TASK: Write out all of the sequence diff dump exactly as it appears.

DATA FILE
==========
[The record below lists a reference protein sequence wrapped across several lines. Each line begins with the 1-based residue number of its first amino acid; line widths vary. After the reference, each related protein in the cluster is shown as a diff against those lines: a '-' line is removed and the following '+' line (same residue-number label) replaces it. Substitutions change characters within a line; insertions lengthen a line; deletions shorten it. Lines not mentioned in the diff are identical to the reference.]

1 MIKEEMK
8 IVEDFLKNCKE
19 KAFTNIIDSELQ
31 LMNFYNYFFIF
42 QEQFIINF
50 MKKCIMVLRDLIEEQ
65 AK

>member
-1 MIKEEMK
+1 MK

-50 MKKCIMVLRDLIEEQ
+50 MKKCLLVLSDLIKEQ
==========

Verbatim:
[The record below lists a reference protein sequence wrapped across several lines. Each line begins with the 1-based residue number of its first amino acid; line widths vary. After the reference, each related protein in the cluster is shown as a diff against those lines: a '-' line is removed and the following '+' line (same residue-number label) replaces it. Substitutions change characters within a line; insertions lengthen a line; deletions shorten it. Lines not mentioned in the diff are identical to the reference.]

1 MIKEEMK
8 IVEDFLKNCKE
19 KAFTNIIDSELQ
31 LMNFYNYFFIF
42 QEQFIINF
50 MKKCIMVLRDLIEEQ
65 AK

>member
-1 MIKEEMK
+1 MK

-50 MKKCIMVLRDLIEEQ
+50 MKKCLLVLSDLIKEQ